In between films at the San Diego Latino Film Festival, I can spare but passing glances at the world outside. And with the NCAA basketball tournament added this Thursday to the ongoing festival, we can’t expect me next week to have eyes for anything else.
Remember Me, from the “quality” TV director Allen Coulter, is a lovers’ tragedy set in New York City in the days leading up to and including 9/11, leaving aside the green-and-white prologue set ten years earlier. Robert Pattinson of “the Twilight saga” and Emilie de Ravin, an unknown to me but not to the Lost generation, do a generally credible and at times mortifying job of behaving like young people trying to impress one another when they hardly yet know who they themselves are, and when they are each having to deal with pre-existing tragedies and troublesome fathers (Pierce Brosnan, Chris Cooper, respectively). Pattinson, who has the most to prove, proves at least that he is not a total cornball when not impersonating an ethical vampire. He continues to speak in that murmurous voice that lures you to lean forward, and he continues to sculpt his hair with a trowel, but on the other hand he discontinues the face powder and the lipstick: every little bit helps. And he acquires some sympathy for his character by declaring D’Aulaires’ Book of Greek Myths to be his “favorite book ever” and by scowling ill-humoredly at a screening of American Pie. It’s possible that 9/11 as a dramatic device could be employed too often in films, and it’s certain that it can be employed too facilely (see Dear John, etc.), but if we accept that date as the 12/7 of our time — as our benchmark, that is, of the sudden and complete changeability of life — we must grant that it hasn’t yet been employed in films anywhere near as much as Pearl Harbor, and that it therefore has a lot more mileage in it. I even now, in numberless old movies, get tingles at re-enactments and fictitious news announcements of the Day of Infamy, and I got tingles here as I saw the stars aligning on that Tuesday morning. And the piling of new tragedy on top of old tragedy lends it a seriousness of purpose that can (unlike Dear John, etc.) actually be taken seriously.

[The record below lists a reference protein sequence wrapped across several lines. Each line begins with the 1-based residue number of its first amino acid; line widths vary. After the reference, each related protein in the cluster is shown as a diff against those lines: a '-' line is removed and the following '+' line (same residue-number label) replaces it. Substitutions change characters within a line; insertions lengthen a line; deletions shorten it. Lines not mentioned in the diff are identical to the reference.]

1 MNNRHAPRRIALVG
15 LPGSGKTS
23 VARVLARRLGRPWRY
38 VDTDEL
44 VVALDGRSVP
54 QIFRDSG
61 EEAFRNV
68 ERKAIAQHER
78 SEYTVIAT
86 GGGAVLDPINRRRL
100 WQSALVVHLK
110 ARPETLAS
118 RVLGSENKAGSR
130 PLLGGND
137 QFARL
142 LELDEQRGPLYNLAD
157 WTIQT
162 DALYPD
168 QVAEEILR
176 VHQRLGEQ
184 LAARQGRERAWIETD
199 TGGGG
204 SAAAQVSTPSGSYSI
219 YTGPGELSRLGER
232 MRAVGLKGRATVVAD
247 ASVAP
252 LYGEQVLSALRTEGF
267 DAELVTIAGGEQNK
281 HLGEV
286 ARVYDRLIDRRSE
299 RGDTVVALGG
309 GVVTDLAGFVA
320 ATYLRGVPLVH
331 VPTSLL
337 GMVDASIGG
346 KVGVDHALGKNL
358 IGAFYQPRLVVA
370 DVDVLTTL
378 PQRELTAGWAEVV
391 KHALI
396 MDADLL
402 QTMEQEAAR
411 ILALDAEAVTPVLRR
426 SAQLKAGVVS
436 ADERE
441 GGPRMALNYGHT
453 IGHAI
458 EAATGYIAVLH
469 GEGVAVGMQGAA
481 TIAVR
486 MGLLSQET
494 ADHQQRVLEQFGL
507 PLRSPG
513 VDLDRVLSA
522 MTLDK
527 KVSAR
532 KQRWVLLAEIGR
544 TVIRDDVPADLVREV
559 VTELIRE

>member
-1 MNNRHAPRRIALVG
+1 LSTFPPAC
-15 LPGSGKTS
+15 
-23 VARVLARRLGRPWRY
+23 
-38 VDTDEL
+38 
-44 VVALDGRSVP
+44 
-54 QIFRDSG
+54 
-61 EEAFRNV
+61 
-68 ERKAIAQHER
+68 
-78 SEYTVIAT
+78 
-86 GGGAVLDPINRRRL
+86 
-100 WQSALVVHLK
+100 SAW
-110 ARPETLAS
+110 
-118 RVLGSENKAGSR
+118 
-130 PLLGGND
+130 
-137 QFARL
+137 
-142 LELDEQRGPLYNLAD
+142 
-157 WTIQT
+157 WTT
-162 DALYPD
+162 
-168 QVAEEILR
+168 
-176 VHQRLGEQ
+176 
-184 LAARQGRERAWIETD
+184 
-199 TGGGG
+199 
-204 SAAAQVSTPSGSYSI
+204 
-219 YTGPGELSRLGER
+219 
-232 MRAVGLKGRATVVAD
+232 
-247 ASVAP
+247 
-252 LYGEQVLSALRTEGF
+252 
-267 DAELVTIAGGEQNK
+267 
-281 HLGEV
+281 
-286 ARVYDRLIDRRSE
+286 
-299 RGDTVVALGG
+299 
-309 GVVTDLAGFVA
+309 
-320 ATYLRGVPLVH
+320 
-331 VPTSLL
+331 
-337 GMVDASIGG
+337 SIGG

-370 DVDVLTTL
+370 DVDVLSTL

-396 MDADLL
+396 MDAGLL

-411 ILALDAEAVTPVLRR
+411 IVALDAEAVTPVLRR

Green Zone feeds off and into the widespread cynicism, which is to say the widespread enlightenment, as to the motives behind the U.S. invasion of Iraq in 2003. Matt Damon, maturing into an actor of spartan economy and vigilant interiority, plays the army officer charged with running down the leads to the WMDs, very soon reversing his course (“The intel’s no good”) and independently running down the source of those leads: “Jesus Christ! This is the reason we went to war!” Director Paul Greengrass, as he has done both in docudramas (Bloody Sunday, United 93) and in cloak-and-dagger daydreams (The Bourne Supremacy, The Bourne Ultimatum), cultivates an air of reality through a grainy washed-out image and a zigging and zagging camera that covers for any inauthenticity by never giving us a good look at what we’re looking at. It cannot cover, however, for screenwriter Brian Helgeland’s penchant for the instructive, reductive talking point (“This country is a powder keg of ethnic instability”) that sounds like nothing anyone would say outside a panel of experts under severe commercial time constraints on CNN. Any deficiencies in the image or the dialogue will not detract from the pell-mell propulsiveness of the action, mostly contained within a single hectic day, the sheer breathless pace of it and the distance over which that pace is sustained. The relentlessly chugging music doesn’t really seem to help with that, but apparently can’t help itself.